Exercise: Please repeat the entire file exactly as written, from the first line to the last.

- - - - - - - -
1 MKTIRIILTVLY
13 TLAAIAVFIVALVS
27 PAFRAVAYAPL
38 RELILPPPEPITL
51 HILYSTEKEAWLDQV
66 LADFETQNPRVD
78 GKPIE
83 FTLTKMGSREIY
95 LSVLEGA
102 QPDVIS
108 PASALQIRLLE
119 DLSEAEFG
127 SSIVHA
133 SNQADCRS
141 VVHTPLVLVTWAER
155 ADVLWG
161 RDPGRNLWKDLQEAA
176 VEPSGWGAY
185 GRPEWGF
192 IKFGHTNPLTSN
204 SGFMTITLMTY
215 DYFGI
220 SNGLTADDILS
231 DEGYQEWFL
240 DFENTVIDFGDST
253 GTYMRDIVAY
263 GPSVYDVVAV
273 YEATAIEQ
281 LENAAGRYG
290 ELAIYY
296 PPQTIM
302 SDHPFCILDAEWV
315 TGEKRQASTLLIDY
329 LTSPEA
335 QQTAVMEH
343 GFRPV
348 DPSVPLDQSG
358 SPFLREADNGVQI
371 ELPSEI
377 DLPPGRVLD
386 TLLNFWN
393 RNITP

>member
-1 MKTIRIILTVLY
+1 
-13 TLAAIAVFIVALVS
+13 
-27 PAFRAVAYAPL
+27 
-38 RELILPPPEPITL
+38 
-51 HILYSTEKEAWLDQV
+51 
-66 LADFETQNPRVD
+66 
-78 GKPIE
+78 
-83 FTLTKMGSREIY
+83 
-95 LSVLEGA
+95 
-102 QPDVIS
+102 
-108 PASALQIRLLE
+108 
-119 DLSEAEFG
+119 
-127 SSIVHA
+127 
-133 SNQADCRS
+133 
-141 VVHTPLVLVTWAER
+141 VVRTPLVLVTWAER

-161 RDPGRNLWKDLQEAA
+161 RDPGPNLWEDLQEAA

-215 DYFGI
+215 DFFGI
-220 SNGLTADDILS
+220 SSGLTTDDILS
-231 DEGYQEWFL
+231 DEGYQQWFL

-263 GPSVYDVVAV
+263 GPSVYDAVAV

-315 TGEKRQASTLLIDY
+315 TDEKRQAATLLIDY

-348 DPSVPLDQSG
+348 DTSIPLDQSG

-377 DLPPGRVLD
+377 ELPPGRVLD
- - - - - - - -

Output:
1 MKTIRIILTVLY
13 TLAAIAVFIVALVS
27 PAFRAVAYAPL
38 RELILPPPEPITL
51 HILYSTEKEAWLDQV
66 LADFETQNPRVD
78 GKPIE
83 FTLTKMGSREIY
95 LSVLEGA
102 QPDVIS
108 PASALQIRLLE
119 DLSEAEFG
127 SSIVHA
133 SNQADCRS
141 VVHTPLVLVTWAER
155 ADVLWG
161 RDPGRNLWKDLQEAA
176 VEPSGWGAY
185 GRPEWGF
192 IKFGHTNPLTSN
204 SGFMTITLMTY
215 DYFGI
220 SNGLTADDILS
231 DEGYQEWFL
240 DFENTVIDFGDST
253 GTYMRDIVAY
263 GPSVYDVVAV
273 YEATAIEQ
281 LENAAGRYG
290 ELAIYY
296 PPQTIM
302 SDHPFCILDAEWV
315 TGEKRQASTLLIDY
329 LTSPEA
335 QQTAVMEH
343 GFRPV
348 DPSVPLDQSG
358 SPFLREADNGVQI
371 ELPSEI
377 DLPPGRVLD
386 TLLNFWN
393 RNITP

>member
-1 MKTIRIILTVLY
+1 
-13 TLAAIAVFIVALVS
+13 
-27 PAFRAVAYAPL
+27 
-38 RELILPPPEPITL
+38 
-51 HILYSTEKEAWLDQV
+51 
-66 LADFETQNPRVD
+66 
-78 GKPIE
+78 
-83 FTLTKMGSREIY
+83 
-95 LSVLEGA
+95 
-102 QPDVIS
+102 
-108 PASALQIRLLE
+108 
-119 DLSEAEFG
+119 
-127 SSIVHA
+127 
-133 SNQADCRS
+133 
-141 VVHTPLVLVTWAER
+141 VVRTPLVLVTWAER

-161 RDPGRNLWKDLQEAA
+161 RDPGPNLWEDLQEAA

-215 DYFGI
+215 DFFGI
-220 SNGLTADDILS
+220 SSGLTTDDILS
-231 DEGYQEWFL
+231 DEGYQQWFL

-263 GPSVYDVVAV
+263 GPSVYDAVAV

-315 TGEKRQASTLLIDY
+315 TDEKRQAATLLIDY

-348 DPSVPLDQSG
+348 DTSIPLDQSG

-377 DLPPGRVLD
+377 ELPPGRVLD